The tragic loss of Georgian luger Nodar Kumaritashvili not only put a cloud over the 2010 Winter Olympic Games in Vancouver, but it also reinforced just how hazardous some events are.
Athletes constantly push the boundaries of their sport, seeking new ways to get an advantage, shaving milliseconds off their time, and generally doing things bigger, faster, stronger than ever before.
Doing so comes with inherent risks, especially at the Winter Olympics, where the margin of error is so slim. A gold medal or a serious accident can be the difference of the edge of one's ski, skate, or sled. With that, here are the ten most dangerous sports at these Winter Olympics.
Nodar Kumaritashvili's fatal crash notwithstanding, luge is a an event riddled with significant risk. Athletes lay virtually unprotected on a 50-pound sled and careen down an ice chute reaching speeds of nearly 90 miles per hour. Even though the IOC and VANOC decided to start the men and women's luge events further down the track this year, the sliders are still hitting speeds nearly identical to that when the race began at the higher point.
The only thing separating a slider and a horrible fall is one's ability to properly shift weight at the precise moment when entering a turn, or one runs the risk of sliding out of control at speeds that would easily lead to tickets on the interstate. Here's Friday's tragic accident.
Doubles luge really ups the stakes. Luge partners must be completely in sync with each other or the results can be worse than a single slider crashing. If a two-man luge goes down, not only does one of the partners have to worry about a free-flying sled, but also his out of control partner. The combination of greater weight and speed gives doubles luge an even narrower margin of error.
So luge isn't dangerous enough? Ok, now go down head first and really up the ante. Skeleton athletes literally take the danger head-on as they travel down the ice chute at nearly 90 miles per hour with even less of a chance to brace one's self. If you become disjointed from your sled, you have very little chance of getting your head out of the way from the closest wall.
The bobsled may give a sense of security, but in reality, the sled and the four athletes inside can reach upwards of 90-plus miles per hour as they scream down the course. The team must steer nearly 1,400 pounds of weight at a high of speed and at the sharpest of angles. It is no overstatement to say that the driver may very well has the life of his teammates in his hands during competition.
Aerial skiing is one of the most visually stunning sports, but it can also be one of the most bone crunching when an athlete fails to properly land his or her jump. Aerial skiers can reach heights above five stories at the peak of their jumps.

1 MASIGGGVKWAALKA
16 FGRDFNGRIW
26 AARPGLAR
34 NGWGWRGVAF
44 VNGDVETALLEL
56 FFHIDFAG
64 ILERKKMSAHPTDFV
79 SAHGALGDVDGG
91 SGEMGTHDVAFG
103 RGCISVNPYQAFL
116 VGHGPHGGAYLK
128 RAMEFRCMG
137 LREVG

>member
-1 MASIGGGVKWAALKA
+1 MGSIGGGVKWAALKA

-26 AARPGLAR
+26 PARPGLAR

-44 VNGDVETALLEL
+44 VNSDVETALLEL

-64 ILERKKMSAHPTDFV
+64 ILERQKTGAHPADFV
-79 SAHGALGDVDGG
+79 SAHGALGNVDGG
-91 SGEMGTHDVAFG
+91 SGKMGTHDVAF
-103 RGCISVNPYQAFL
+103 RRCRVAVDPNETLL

Sometimes it does not even need to be a landing that determines a skier's safety. If a skier does not take the proper body angle when launching off the ramp, the results can be difficult to watch.
Downhill skiing is all about time and getting down the mountain as fast as possible. This can make for a dicey situation when speeds are hitting upwards of 70 miles per hour and skiers are riding the very edges of their skis. Every step is taken to make every turn as sharp as possible on snow that can act like a sheet of ice at that speed—such is the case in Vancouver/Whistler.
The speed and the desire to cut every corner possible on the way down the mountain can be the ingredients for stunning and horrifying crashes.
One example is Hermann Meier's accident at the 1998 Winter Games in Nagano. Amazingly, Meier was all right and later won two gold medals.
Take the speed element of downhill skiing and throw in the necessary turns of giant slalom and you have the potential for simply horrible crashes. The average speed on a Super G course may not reach the highest average speeds of a straight downhill run, but consider the fact that Super G participants do not get to test the course with a trial run and you have the chance for serious knockout blows. Super G requires the most risk of any ski event and thus makes it the most dangerous.
Snowboarding was introduced to the Olympics in 1998 and with it came halfpipe. Now, halfpipe can be one of the most entertaining and popular sports during the Olympics, but its inherent risks are overlooked. These risks increased when the IOC raised the height of the ramp walls for 2010 to increase velocity, hang time, and the opportunity for more daring tricks.
One misjudgment in height or distance, and you can have scary results. Shaun White learned this the hard way during the 2010 X Games when he came extremely close to knocking himself out of the Olympics. I still don't know how he walked away from this wreck without a major injury. Another boarder may not be so lucky.
Speed skaters wear helmets, but it isn't one's head to worry about when a speed skater crashes. It's the out of control 18-inch long razorblades that are all of a sudden flying out of control, literally carving up a person. American bronze medalist JR Celski (pictured) learned that the hard way when one accident slashed his leg to the bone. That isn't paint on the end of his stake. One slip-up by you or a competitor, and you could find yourself at the end wrong end of a Ginsu knife-like blade.
We saw it over the weekend with multiple crashes in the Women's moguls: The event can lead to disastrous results with just a wrong landing of one's ski or pole on a mogul. One ill-timed mogul and the skier is sent into a whirlwind of pain. Luckily, mogul skiers do not achieve the top speeds of their alpine brethren, but moguls and heights reached off the ramps can lead to painful results.